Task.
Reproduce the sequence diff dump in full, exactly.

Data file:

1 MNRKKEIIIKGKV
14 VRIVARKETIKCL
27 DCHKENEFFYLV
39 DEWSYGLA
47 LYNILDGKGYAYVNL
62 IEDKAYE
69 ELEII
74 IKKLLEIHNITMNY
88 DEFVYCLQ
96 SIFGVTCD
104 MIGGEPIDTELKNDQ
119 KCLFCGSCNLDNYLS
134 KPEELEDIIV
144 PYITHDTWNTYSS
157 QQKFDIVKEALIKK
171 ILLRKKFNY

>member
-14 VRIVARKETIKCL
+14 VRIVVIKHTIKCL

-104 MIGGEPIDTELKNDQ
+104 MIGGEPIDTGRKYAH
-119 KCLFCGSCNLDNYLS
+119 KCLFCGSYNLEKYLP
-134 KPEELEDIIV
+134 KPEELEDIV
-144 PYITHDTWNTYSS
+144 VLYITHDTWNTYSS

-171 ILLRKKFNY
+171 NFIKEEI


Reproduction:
1 MNRKKEIIIKGKV
14 VRIVARKETIKCL
27 DCHKENEFFYLV
39 DEWSYGLA
47 LYNILDGKGYAYVNL
62 IEDKAYE
69 ELEII
74 IKKLLEIHNITMNY
88 DEFVYCLQ
96 SIFGVTCD
104 MIGGEPIDTELKNDQ
119 KCLFCGSCNLDNYLS
134 KPEELEDIIV
144 PYITHDTWNTYSS
157 QQKFDIVKEALIKK
171 ILLRKKFNY

>member
-14 VRIVARKETIKCL
+14 VRIVVIKHTIKCL

-104 MIGGEPIDTELKNDQ
+104 MIGGEPIDTGRKYAH
-119 KCLFCGSCNLDNYLS
+119 KCLFCGSYNLEKYLP
-134 KPEELEDIIV
+134 KPEELEDIV
-144 PYITHDTWNTYSS
+144 VLYITHDTWNTYSS

-171 ILLRKKFNY
+171 NFIKEEI